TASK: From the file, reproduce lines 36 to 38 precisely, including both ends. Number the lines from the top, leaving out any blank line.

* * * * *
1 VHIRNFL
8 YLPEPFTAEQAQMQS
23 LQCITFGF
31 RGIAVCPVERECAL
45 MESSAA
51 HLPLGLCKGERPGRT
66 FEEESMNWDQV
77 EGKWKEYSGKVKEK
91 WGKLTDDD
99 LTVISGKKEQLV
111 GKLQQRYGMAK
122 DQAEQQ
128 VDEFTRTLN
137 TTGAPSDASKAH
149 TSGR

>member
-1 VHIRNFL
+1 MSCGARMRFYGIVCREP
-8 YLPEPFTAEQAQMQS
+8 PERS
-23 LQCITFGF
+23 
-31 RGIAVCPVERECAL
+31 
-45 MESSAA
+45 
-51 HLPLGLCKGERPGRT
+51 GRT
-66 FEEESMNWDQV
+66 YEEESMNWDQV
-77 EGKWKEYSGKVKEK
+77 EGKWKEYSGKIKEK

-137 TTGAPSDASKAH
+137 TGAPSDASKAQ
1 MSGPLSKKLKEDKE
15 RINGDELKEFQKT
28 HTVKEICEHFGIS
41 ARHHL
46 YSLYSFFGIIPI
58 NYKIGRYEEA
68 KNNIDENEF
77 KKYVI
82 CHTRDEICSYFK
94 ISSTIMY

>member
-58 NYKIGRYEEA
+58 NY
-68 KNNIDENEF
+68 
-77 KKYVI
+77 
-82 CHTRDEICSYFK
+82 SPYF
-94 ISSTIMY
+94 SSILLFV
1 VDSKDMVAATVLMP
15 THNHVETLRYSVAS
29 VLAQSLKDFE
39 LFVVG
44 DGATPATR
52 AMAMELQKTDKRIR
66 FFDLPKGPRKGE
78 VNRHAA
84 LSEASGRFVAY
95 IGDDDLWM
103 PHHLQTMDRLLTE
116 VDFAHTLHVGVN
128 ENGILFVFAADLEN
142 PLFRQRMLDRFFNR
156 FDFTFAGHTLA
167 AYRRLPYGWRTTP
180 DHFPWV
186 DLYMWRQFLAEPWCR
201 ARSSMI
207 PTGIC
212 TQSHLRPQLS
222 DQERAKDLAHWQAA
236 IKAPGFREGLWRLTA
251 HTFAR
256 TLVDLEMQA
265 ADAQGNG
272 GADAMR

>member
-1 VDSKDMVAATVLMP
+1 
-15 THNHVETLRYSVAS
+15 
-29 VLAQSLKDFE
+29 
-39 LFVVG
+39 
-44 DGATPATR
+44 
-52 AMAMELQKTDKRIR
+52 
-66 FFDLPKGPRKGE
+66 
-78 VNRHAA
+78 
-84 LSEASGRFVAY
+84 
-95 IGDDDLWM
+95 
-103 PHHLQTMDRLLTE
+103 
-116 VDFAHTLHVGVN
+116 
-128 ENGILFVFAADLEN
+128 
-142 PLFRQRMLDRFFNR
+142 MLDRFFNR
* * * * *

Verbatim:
15 RINGDELKEFQKT
28 HTVKEICEHFGIS
41 ARHHL